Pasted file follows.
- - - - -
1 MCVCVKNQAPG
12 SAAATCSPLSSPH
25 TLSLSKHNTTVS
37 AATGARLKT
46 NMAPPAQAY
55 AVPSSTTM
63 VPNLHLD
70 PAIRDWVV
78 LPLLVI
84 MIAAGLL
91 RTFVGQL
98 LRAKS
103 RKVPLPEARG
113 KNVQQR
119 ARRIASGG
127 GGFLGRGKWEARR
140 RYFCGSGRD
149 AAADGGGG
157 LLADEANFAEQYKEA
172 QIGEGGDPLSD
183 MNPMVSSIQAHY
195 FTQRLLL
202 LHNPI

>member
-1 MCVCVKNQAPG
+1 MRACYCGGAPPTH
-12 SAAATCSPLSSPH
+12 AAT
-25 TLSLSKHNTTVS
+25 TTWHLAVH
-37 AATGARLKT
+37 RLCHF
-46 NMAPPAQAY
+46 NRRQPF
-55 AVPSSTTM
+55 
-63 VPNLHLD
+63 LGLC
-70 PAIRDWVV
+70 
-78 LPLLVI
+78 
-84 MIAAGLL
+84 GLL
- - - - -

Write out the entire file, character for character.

1 MCVCVKNQAPG
12 SAAATCSPLSSPH
25 TLSLSKHNTTVS
37 AATGARLKT
46 NMAPPAQAY
55 AVPSSTTM
63 VPNLHLD
70 PAIRDWVV
78 LPLLVI
84 MIAAGLL
91 RTFVGQL
98 LRAKS
103 RKVPLPEARG
113 KNVQQR
119 ARRIASGG
127 GGFLGRGKWEARR
140 RYFCGSGRD
149 AAADGGGG
157 LLADEANFAEQYKEA
172 QIGEGGDPLSD
183 MNPMVSSIQAHY
195 FTQRLLL
202 LHNPI

>member
-1 MCVCVKNQAPG
+1 MRACYCGGAPPTH
-12 SAAATCSPLSSPH
+12 AAT
-25 TLSLSKHNTTVS
+25 TTWHLAVH
-37 AATGARLKT
+37 RLCHF
-46 NMAPPAQAY
+46 NRRQPF
-55 AVPSSTTM
+55 
-63 VPNLHLD
+63 LGLC
-70 PAIRDWVV
+70 
-78 LPLLVI
+78 
-84 MIAAGLL
+84 GLL